Aladdin Weaves A Magic Spell at the Birmingham Hippodrome

I think that even adults need the magic of fairy tales in their lives, and last night I was transported to the land of beautiful Princesses, handsome heroes and magic lamps when I attended the press preview of Aladdin by the Birmingham Royal Ballet at the Birmingham Hippodrome.

This production by David Bintley is an exquisite triumph, perfect entertainment for the whole family, with scenes that amuse, romantic sequences that charm, and an wholly engaging cast that keep you entertained throughout.

The story is kept thankfully familiar, Mathias Dingman is wonderful as Aladdin, playing the role as a likeable cheeky chappy who gets himself into troubles that almost cost him his head. He rescued by sinister Maghrib who sets him the task to find a magic lamp. This leads to a scene of sheer enchantment as Aladdin progresses through a truly beautiful cave, where the myriad of rubies, emeralds and sapphires are bought to life by a series of energetic dances, before Aladdin finally reaches the centre of the cave, and thus the lamp. The scenery in this particular section is stunning, I loved the stalagmites in a multitude of colours that echo the variety of gems in the cave.

The cave scene is a real favourite, bit there were many other sections to enjoy, not least of which was the wedding dance of the Chinese Dragon, resplendent in white and gold, and actually Aladdin’s friends (Kit Holder and Lachlan Monagham). And I loved the romance of the bathhouse scene, where Aladdin and the beautiful princess ( the always sublime Momoko Hirata) first meet properly and fall in love, their dancing is joyful and tender and is just lovely. In terms of the characterisations, The Maghrib (Iain Mackay)  is a suitably dark and devilish bad guy with plenty of swigger and presence, whilst the blue genie (Tzu-Chao Chou) is both magical and genial, and delights every time he appears. Aladdin’s mother, the legendary Marion Tait, brings forth the comic element, especially in the scene in the Chinese Laundry.


A mention must be made of the set, which is almost an extra character in this ballet. You really are transferred to a mysterious cave, a luxurious bathhouse, a magnificent palace and a house that doubles as a Chinese laundry, and set changes are quick and seamless.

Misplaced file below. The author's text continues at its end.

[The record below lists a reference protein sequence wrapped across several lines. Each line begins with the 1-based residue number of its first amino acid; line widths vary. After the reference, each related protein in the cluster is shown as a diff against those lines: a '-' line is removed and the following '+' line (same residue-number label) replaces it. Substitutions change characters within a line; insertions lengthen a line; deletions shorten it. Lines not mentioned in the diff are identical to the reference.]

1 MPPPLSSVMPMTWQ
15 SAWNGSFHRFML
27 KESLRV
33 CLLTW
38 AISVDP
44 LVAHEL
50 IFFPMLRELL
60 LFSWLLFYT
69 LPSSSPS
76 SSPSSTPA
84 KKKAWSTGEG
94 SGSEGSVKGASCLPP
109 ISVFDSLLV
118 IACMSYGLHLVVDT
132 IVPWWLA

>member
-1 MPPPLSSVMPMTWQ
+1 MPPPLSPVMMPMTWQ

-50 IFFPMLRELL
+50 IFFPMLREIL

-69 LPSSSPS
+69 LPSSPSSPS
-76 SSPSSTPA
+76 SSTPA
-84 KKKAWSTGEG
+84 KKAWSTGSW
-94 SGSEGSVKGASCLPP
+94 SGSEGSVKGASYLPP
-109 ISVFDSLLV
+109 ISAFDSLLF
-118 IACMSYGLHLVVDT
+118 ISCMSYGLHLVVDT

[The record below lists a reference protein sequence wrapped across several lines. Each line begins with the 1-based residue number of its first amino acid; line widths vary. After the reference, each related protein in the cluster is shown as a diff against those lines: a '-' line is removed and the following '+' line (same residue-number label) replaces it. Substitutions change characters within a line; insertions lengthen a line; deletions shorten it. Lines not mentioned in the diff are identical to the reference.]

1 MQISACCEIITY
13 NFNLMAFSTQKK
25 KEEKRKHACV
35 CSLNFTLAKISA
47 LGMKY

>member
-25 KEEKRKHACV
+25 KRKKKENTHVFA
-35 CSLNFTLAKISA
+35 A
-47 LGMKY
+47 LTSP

This is just a perfect night out for the whole family, delighting the audience by old and young. A total feast for the eyes and for the ears, with the Carl Davis score illuminating each scene majestically, Aladdin shows that ballet can be funny, entertaining and touching in equal parts.


Birmingham Hippodrome

Wed 4 – Sat 7th October






Fashion-Mommy at the Ballet

Oliver Herford illustrated the fairy godmother...

Image via Wikipedia

Cinderella has always been my fairytale heroine, Sure Sleeping Beauty had got the beauty sleep thing sorted, Rapunzel had great hair, and Snow White was quite a hit with the men (albeit very small ones!), but Cinderella really was inspirational. She came from a broken family, losing her mother at a very young age, and then faced poverty and abuse at the hands of her stepmother and step sisters. Yet, through her beauty, ambition, and with the help of useful friends like her Fairy Godmother (sort of an Alan Sugarplum fairy if you like…) she was able to achieve her life’s ambitions, to wear Vivienne Westwood-esq dresses with glass Manolo’s, go to the ball, and bag the Prince (who I always imagine had a touch of the Jude Law about him.) What’s not to love?

This afternoon I got the chance to see my favourite fairy story in the form of a brand new ballet created by choreographer David Bintley. The Birmingham Royal Ballet are in the middle of their annual stint at the Birmingham Hippodrome, and in this, their 20th anniversary year, they had chosen Cinderella for their festive performances.

Mimoko Hirata was playing the part of our heroine, and she was truly stunning, a graceful and elegant dancer who bought charm tot he role of Cinderella, but,  she was almost upstaged by the hilarious antics of the Ugly Sisters. They performed the ballet with just a touch of slapstick, which led to comic moments such as when they tried to learn to dance for the ball.

The set was beautiful, the nighttime sky backdrop reminded me of the Peter Pilotto for Kipling bags, with dark azures, cerise pinks and twinkling white/silver flashes. Cinderella’s kitchen was suitably depressing, whilst the ballroom had a glorious sweeping staircase.  The costumes were also fabulous. Cinderella was transformed into a veritable swan with her shimmering white tutu, whilst the larger of the Ugly sisters looked horrendous in her bright yellow affair. The fairy godmother was reminiscent of Glinda the Good witch in The Wizard of Oz in her flowing, glistening gown, with the wicked stepmother at the evil end of the spectrum in heavier burgundy.

The whole performance was totally mesmerising. I sat enthralled as the crystal carriage appeared on the stage. It was an enchanting moment that made everyone gasp, and then smile. The land of fairy tales may be just make-believe, but it was lovely to visit there, even if only for an afternoon…